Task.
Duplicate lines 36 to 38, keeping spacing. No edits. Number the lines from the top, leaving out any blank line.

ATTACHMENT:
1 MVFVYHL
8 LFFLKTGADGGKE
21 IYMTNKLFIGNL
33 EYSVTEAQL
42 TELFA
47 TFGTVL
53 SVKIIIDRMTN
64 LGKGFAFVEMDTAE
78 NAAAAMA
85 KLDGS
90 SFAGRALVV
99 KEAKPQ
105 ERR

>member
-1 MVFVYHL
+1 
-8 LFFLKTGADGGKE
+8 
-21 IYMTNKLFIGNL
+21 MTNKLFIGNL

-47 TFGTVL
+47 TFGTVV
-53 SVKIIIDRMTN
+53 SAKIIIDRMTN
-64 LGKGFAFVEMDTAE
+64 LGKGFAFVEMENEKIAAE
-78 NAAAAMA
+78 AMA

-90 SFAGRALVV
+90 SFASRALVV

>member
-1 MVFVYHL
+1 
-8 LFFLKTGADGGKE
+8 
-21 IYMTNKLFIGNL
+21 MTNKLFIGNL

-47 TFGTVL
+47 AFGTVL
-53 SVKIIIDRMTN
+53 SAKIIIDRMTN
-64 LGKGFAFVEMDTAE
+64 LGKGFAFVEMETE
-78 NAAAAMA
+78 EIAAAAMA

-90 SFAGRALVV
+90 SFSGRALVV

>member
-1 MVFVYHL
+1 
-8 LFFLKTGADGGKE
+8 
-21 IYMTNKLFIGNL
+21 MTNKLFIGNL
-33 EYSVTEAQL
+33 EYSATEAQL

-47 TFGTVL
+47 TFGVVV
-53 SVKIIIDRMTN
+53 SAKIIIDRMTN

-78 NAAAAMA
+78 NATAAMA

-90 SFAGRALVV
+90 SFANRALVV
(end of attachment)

-21 IYMTNKLFIGNL
+21 MTNKLFIGNL

-47 TFGTVL